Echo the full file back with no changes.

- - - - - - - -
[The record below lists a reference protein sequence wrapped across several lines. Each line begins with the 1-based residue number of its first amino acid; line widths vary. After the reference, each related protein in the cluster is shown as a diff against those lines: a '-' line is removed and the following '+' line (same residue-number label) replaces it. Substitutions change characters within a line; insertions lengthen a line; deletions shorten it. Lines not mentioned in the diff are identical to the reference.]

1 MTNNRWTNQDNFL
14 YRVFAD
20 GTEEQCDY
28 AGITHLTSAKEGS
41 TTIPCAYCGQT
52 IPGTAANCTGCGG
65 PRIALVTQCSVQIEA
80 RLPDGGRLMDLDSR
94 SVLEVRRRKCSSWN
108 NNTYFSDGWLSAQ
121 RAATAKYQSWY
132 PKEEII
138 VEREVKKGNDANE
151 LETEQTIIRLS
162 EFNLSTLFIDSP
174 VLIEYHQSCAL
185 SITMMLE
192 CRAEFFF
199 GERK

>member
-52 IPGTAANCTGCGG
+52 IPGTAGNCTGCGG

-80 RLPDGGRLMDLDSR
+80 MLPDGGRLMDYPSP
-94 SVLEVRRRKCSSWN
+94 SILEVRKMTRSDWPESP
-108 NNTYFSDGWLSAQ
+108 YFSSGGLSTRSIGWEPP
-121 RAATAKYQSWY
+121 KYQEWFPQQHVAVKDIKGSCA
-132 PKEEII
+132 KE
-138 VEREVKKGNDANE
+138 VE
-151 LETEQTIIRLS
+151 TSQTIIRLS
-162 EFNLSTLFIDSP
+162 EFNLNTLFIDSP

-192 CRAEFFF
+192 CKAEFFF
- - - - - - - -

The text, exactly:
[The record below lists a reference protein sequence wrapped across several lines. Each line begins with the 1-based residue number of its first amino acid; line widths vary. After the reference, each related protein in the cluster is shown as a diff against those lines: a '-' line is removed and the following '+' line (same residue-number label) replaces it. Substitutions change characters within a line; insertions lengthen a line; deletions shorten it. Lines not mentioned in the diff are identical to the reference.]

1 MTNNRWTNQDNFL
14 YRVFAD
20 GTEEQCDY
28 AGITHLTSAKEGS
41 TTIPCAYCGQT
52 IPGTAANCTGCGG
65 PRIALVTQCSVQIEA
80 RLPDGGRLMDLDSR
94 SVLEVRRRKCSSWN
108 NNTYFSDGWLSAQ
121 RAATAKYQSWY
132 PKEEII
138 VEREVKKGNDANE
151 LETEQTIIRLS
162 EFNLSTLFIDSP
174 VLIEYHQSCAL
185 SITMMLE
192 CRAEFFF
199 GERK

>member
-52 IPGTAANCTGCGG
+52 IPGTAGNCTGCGG

-80 RLPDGGRLMDLDSR
+80 MLPDGGRLMDYPSP
-94 SVLEVRRRKCSSWN
+94 SILEVRKMTRSDWPESP
-108 NNTYFSDGWLSAQ
+108 YFSSGGLSTRSIGWEPP
-121 RAATAKYQSWY
+121 KYQEWFPQQHVAVKDIKGSCA
-132 PKEEII
+132 KE
-138 VEREVKKGNDANE
+138 VE
-151 LETEQTIIRLS
+151 TSQTIIRLS
-162 EFNLSTLFIDSP
+162 EFNLNTLFIDSP

-192 CRAEFFF
+192 CKAEFFF